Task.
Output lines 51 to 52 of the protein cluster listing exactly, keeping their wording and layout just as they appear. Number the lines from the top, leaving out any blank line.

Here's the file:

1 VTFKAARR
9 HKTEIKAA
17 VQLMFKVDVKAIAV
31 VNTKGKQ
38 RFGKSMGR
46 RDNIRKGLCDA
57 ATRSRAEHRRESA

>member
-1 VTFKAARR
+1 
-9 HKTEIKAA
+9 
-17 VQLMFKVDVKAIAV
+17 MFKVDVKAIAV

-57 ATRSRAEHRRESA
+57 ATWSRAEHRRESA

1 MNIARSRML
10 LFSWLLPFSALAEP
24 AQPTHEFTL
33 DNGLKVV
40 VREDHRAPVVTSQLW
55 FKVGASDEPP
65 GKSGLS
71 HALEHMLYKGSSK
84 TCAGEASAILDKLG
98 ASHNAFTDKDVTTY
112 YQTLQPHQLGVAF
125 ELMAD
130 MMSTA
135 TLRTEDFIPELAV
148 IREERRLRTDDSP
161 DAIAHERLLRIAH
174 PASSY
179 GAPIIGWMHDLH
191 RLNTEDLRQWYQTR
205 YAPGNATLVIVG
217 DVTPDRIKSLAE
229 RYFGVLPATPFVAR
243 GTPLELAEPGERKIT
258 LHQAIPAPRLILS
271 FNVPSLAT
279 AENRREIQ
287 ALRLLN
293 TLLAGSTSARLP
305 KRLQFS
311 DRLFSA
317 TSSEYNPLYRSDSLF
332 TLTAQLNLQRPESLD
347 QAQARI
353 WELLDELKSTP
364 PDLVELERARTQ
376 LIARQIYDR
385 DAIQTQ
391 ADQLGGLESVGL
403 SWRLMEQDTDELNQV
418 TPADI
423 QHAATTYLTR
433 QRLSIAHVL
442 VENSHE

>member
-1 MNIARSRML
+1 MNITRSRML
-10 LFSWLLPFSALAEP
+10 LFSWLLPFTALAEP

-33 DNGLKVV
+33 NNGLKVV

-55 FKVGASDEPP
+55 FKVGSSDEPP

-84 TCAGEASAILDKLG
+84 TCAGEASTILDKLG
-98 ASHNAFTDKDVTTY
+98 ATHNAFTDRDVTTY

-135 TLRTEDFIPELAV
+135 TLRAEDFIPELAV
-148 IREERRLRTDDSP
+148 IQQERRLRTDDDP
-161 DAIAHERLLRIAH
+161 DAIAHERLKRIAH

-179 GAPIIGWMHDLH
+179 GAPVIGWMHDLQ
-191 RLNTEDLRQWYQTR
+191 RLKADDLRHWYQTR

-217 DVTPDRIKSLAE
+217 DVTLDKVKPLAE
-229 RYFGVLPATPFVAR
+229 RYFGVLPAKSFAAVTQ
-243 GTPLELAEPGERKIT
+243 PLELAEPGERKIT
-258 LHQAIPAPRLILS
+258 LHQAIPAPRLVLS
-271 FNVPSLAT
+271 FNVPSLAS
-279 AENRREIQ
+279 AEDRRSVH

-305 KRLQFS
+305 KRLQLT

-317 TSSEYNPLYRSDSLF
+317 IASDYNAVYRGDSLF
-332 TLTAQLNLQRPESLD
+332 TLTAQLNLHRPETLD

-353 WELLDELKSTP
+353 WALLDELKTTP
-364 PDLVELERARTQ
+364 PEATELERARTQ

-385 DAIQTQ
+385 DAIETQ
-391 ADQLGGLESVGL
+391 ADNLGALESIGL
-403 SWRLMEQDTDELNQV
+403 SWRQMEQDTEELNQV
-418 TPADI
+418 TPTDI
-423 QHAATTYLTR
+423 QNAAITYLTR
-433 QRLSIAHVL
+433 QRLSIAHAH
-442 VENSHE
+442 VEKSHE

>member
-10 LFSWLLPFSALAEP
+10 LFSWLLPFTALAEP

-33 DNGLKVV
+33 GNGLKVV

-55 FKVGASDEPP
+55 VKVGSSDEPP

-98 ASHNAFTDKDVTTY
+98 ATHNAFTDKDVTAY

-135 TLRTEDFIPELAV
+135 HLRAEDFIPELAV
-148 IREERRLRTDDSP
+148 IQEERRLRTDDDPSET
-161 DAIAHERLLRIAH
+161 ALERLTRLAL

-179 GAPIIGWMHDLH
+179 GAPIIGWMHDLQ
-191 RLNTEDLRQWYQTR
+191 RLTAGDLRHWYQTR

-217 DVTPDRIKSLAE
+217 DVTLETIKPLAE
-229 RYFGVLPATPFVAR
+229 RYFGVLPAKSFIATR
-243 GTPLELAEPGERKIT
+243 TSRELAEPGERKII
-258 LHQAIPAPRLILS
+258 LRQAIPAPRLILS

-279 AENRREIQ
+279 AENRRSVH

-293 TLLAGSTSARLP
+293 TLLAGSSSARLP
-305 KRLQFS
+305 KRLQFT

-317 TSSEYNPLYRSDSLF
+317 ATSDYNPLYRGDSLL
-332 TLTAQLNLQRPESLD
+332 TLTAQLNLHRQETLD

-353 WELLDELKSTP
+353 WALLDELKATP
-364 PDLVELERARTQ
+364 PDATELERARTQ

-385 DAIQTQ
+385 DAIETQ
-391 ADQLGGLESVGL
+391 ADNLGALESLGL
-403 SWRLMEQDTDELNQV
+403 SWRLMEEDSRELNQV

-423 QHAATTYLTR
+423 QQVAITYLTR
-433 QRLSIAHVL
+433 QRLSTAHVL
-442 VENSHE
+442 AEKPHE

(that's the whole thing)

364 PDLVELERARTQ
376 LIARQIYDR